Punch Shot: Will Mickelson ever win a U.S. Open?

By Ryan LavnerJune 18, 2013, 12:10 pm

The 113th U.S. Open delivered more heartbreak to Phil Mickelson, now a six-time runner-up at the year’s second major.

We asked our GolfChannel.com panel of writers: After witnessing this latest close call, do you think Lefty will ever win the U.S. Open?


This was Phil Mickelson’s best chance to win the major he covets most, and he knew it.

For the first time, he was leading the U.S. Open outright heading into the final day. It was his 43rd birthday and, yes, it was Father’s Day, a picture-perfect scenario given his good-dad globetrotting on the eve of the tournament. Fans in the Northeast love Phil, they adore him, and they desperately wanted to see him succeed. And, perhaps more importantly, Merion was a course he enjoyed, a setup and challenge he relished, even telling the USGA’s Mike Davis that on the first hole Thursday. He thought he had the perfect game plan – no driver, an extra wedge. And he thought he had the spark he needed – a hole-out wedge shot on the 10th to regain a one-shot lead.

Because if Phil Mickelson couldn’t win this Open, at this time, under those circumstances, well, then he never would.

The arthritic 43-year-old is running out of chances, his silver collection now more expansive than Zales. Sadly, he knew it, too: “This could have been a really big turnaround for me on how I look at the U.S. Open,” he said afterward.

What will he see and remember now? Only more heartbreak.


Yes, this one hurt. Maybe even more than 1999 and 2006 and 2009, but those who think that Sunday at Merion was his last chance to heal his Open pain haven’t been paying attention.

Mickelson’s sixth runner-up showing may have been his best chance to win his national championship, but it won’t be his last. Not the way he’s swinging right now and not with the lineup of Open venues the next few years.

Next year the U.S. Open will be played at Pinehurst, where Mickelson finished second to Payne Stewart in 1999, and in 2018 the championship returns to Shinnecock Hills, where he was runner-up to Retief Goosen in 2004.

In five years, Mickelson will be 48 years old, perhaps past his prime but hardly outside of the margin of error considering what Tom Watson, Fred Couples and Greg Norman have done competitively well into their golden years.

“He is swinging the club as good as I’ve ever seen him hit it,” Butch Harmon, Mickelson’s swing coach, said this week at Merion.

Mickelson, who turned 43 on Sunday, is still among the longest players on Tour (he ranks 59th in driving this season) and said this week that he’s as healthy as he’s ever been.

Time is running out on Lefty’s U.S. Open dream, but he’s not finished yet.


While Phil Mickelson’s career deserves to include a U.S. Open Championship at some point, the fact remains that it will likely conclude without Lefty’s hands ever touching the trophy.

Now a runner-up six times over, Mickelson will be days shy of his 44th birthday when the season’s second major returns to Pinehurst next summer. While the four-time major winner has had success on the Donald Ross course – he received the first of his six silver medals at Pinehurst in 1999, when he fell one shot short of Payne Stewart’s winning total – only six players have won majors during the modern era at 44 years of age or older.

Currently sixth in the world, Mickelson is certainly capable of winning tournaments and competing against elite fields, as evidenced by his performance this week at Merion. His window to add a fifth major title, though, is closing by the month. While the U.S. Open rotation will soon return to a pair of courses where Mickelson has also finished second – Shinnecock Hills in 2018 and Winged Foot in 2020 – Lefty will be 48 and 50 years old, respectively, when those events are contested.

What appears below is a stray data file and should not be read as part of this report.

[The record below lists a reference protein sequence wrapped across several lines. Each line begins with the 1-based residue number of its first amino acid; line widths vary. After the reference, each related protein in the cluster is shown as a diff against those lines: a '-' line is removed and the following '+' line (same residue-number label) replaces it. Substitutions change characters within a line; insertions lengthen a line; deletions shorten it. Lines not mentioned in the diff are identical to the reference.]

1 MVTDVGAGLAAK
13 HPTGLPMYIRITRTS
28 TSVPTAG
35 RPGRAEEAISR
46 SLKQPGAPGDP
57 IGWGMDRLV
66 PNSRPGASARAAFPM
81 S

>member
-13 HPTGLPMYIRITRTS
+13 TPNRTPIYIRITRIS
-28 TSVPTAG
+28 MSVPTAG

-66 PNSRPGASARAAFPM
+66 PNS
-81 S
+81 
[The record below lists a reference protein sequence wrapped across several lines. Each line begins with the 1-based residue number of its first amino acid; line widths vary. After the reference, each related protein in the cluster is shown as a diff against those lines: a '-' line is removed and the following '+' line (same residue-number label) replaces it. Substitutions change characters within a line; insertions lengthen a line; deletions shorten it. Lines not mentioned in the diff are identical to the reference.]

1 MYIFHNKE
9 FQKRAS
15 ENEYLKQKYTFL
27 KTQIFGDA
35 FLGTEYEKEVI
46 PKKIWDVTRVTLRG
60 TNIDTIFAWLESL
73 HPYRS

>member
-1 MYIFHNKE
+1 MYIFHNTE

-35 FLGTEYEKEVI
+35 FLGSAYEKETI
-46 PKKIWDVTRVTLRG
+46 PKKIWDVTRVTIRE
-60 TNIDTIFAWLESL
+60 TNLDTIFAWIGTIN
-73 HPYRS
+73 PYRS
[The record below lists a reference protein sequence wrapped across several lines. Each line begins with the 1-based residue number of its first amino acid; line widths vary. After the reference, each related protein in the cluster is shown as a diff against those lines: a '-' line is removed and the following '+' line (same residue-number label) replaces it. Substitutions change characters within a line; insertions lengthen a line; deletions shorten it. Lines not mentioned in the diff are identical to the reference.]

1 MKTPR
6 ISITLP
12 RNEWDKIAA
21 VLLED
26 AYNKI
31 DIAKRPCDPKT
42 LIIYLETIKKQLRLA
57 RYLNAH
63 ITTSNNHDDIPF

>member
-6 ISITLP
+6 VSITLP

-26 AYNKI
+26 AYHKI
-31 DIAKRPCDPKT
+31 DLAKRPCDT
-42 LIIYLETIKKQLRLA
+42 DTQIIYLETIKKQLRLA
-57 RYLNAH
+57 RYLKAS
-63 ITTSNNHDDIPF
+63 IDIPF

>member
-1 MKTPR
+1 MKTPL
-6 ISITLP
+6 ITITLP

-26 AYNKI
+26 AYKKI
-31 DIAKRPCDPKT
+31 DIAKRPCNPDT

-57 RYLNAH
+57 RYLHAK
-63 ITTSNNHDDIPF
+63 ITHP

Mickelson has had no shortage of chances to capture the national championship, but his multitude of close calls serve to reflect an undeniable conclusion: his best chances to win the trophy that has most eluded him have now passed.


I don't think Phil Mickelson is going to win a U.S. Open.

Yes, I realize that in this space just a few days ago, prior to the final round at Merion, I picked Mickelson to win. I thought it was his time. I thought it was destiny. I thought it was going to happen.

It didn't, obviously, and afterward it seemed like he was somewhat resigned to the fact that it never will. 'I think this was my best chance,” he said after a sixth career runner-up finish.

Mickelson will turn 44 the week of next year's U.S. Open. He'll certainly be a viable candidate at Pinehurst, site of the first of those six runners-up, when the tourney returns next year, but keep in mind that only one winner (Hale Irwin in 1990) was older.

It's certainly possible that Mickelson can still reverse the destiny he's found so far, but I'm starting to think his U.S. Open legacy will comparable to that of Greg Norman at the Masters. And I'm starting to think Mickelson is thinking that, too. 


If the golf gods had a heart, they’d allow Phil Mickelson to win the U.S. Open next year at Pinehurst, the place where he first finished second (1999) in the epic finish against Payne Stewart. Then again, if the golf gods had a heart, Mickelson would already have collected at least one Open crown.

That’s why, sadly, Merion was Lefty’s last chance to win his beloved national championship.

Mickelson has had his chances – six to be precise. He coughed up some, others were taken from him. All were equally devastating. But now, at 43 years old, Father Time is 2 up on Mickelson. He can still win the match, but the odds aren’t in his favor.

The Merion Open produced great theater. Phil haters became Phil lovers because they all realized the importance of this crown to him and his legacy.

It didn’t happen, though. It probably won’t.

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Football coach hates golf: Don't need practice swearing

By Jason CrookApril 20, 2018, 10:15 pm

Some football coaches are a little more talkative than others. On one side of the spectrum, there's Bill Belichick. On the other sits Washington State football coach Mike Leach.

Leach always delivers the goods, and when asked recently if he liked golf, he didn't hold back: